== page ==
Life can change in a second; one day you’re on your way in life while the next day you’re dealing with a life-changing disability. You may be feeling like your life has ended and the world is shattered into pieces. It’s normal to feel this way after a traumatic event, and most people with a disability have experienced this.
You can’t turn time back or wish away your condition, but you can still change the way you think and drive yourself to move forward. There are a lot of steps that you can take. Here are the keys to coping when you’ve become disabled.
Live well even with a life-changing disability
A lot of people expect to live a long and healthy life. When you’re involved in an accident and end up with a disability, you experience unnerving fears and emotions. You may be even wondering how to go on.
Having a disability is not easy, but it doesn’t mean that your life is a tragedy. A lot of people have climbed this mountain before, and many have conquered it. And the best news is, so can you.
Learn to accept your disability
Accepting your disability may seem like you’re giving up, but failing to admit that will only get you stuck in the same place.
1. Take time to mourn.
Before you can start accepting your situation, you need to grieve first. This loss is a major one; you just didn’t lose a limb, but have lost a future that you otherwise may have had.
2. Don’t be ashamed to say what you feel.
It’s part of being human to feel pain and want to avoid it. However, you won’t get over your loss if you ignore your pain. Let your pain out and never be ashamed of it.
3. Ready yourself for a roller coaster of emotions.
You’ll be going through different emotions: anger, disbelief, sadness, and more. However, you should never beat yourself up over it. The highs and lows of your emotions will become normal in time.
4. You don’t need to act.
You don’t need to act brave or strong and pretending that you’re okay will not help you, your family, and friends. Let the people around know how you feel so that they can help you.
Come to terms with your new life
It’s okay to grieve for what you’ve lost, but it’s not okay to keep looking back. It’s essential that you let go of the past and look forward to your future.
1. Everything will work out in the end.
If you think that right now is the darkest moment of your life, and it won’t get better, remember that the darkest time of day is the moment before the sun rises. Sooner or later, your sun will rise, and everything will get brighter.
2. Never dwell on the things you can no longer do.
If you spend your time thinking about the things that your disability has taken away, you’ll end up missing out on the things that you can still do.
3. Learn as much as you can.
It’s essential that you take time to understand your situation, so you can prepare yourself for how to handle things and you adjust better. Insurance might also be help you in this situation – lawyers such as ones here can assist you in gaining the appropriate insurance for you, such as an individual disability insurance cover.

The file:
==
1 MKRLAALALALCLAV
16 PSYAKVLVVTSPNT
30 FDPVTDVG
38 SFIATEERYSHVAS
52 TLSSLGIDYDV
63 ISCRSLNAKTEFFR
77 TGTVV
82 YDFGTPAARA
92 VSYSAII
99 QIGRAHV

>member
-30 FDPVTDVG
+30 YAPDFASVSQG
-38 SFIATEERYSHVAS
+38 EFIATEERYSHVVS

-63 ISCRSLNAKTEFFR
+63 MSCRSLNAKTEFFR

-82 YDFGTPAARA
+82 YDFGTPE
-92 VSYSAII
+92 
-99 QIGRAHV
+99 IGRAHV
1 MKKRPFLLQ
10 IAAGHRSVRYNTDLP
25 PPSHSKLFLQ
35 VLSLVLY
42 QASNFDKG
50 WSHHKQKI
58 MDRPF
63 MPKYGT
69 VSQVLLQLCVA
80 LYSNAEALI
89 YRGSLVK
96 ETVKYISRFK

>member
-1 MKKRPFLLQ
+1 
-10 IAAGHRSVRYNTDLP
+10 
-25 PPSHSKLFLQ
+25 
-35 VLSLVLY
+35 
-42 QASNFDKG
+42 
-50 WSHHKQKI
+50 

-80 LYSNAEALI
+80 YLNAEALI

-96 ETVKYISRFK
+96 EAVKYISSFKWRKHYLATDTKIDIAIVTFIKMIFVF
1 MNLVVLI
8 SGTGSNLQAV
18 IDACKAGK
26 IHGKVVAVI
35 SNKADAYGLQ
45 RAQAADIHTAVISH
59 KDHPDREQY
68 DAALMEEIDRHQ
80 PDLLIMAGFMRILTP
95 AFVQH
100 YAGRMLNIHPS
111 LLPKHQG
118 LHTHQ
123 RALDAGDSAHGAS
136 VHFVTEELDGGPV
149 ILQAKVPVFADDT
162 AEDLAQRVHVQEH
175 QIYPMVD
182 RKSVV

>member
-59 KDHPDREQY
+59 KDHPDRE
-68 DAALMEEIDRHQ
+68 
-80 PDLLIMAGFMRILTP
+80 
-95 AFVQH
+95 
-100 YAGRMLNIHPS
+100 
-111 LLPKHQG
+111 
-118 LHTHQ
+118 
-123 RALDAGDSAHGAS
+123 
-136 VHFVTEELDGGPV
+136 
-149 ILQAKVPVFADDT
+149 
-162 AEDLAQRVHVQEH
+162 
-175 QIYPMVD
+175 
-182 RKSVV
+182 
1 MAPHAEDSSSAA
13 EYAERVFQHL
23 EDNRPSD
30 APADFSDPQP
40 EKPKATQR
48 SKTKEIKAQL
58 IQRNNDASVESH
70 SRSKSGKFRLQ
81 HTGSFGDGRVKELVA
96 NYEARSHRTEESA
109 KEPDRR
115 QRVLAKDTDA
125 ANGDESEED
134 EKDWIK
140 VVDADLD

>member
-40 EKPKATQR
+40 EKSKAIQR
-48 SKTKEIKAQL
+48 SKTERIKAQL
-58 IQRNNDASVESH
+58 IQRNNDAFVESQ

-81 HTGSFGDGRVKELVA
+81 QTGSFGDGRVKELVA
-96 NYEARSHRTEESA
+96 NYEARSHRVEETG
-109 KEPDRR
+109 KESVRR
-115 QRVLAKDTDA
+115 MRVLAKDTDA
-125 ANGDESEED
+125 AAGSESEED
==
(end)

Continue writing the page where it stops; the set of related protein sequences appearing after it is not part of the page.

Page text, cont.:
Minimize the Impact
Your life has already changed because of your disability, but it won’t help you if you live in denial. In fact, it will only make things worse.
1. Be your own champion.
You can be the champion of your own life. Start taking charge, because if you do, you’ll empower yourself.
2. Take advantage of everything.
Seek out and embrace anything that can help you, and don’t feel sorry to do so. If these things can make things easier for you, then use them.
3. Have patience.
Your disability will require you to learn new things, and you may have to relearn some old things. This process can be slow, and it can be infuriating, but be patient.
Find New Purpose and Meaning
Becoming disabled may have taken away your identity; leaving you questioning life. However, you can find new and maybe better meaning and purpose in life.
1. Help others in any way you can.
You may be in a bad situation, but some people have had worse. Helping will not only make you productive but also someone who can make a difference.
2. Get a pet.
Caring for an animal will help you feel that you’re still needed. A pet can give you joy, companionship, and unconditional love.
3. Develop new hobbies and activities.
Your disability may have caused you to stop doing some things. However, you can find new things that you can do, which can help you stay engaged.
If you’ve been discriminated against because of your disability, don’t forget that you have rights. Get in touch with a lawyer to help you legally deal with this treatment.
You may think that your life has ended because you’ve lost part of your life. However, just like in show business, no matter what you’ve missed, the show must go on. Your curtains have not closed yet; keep living your life, experience how good it is to live, and face everything that comes your way head on.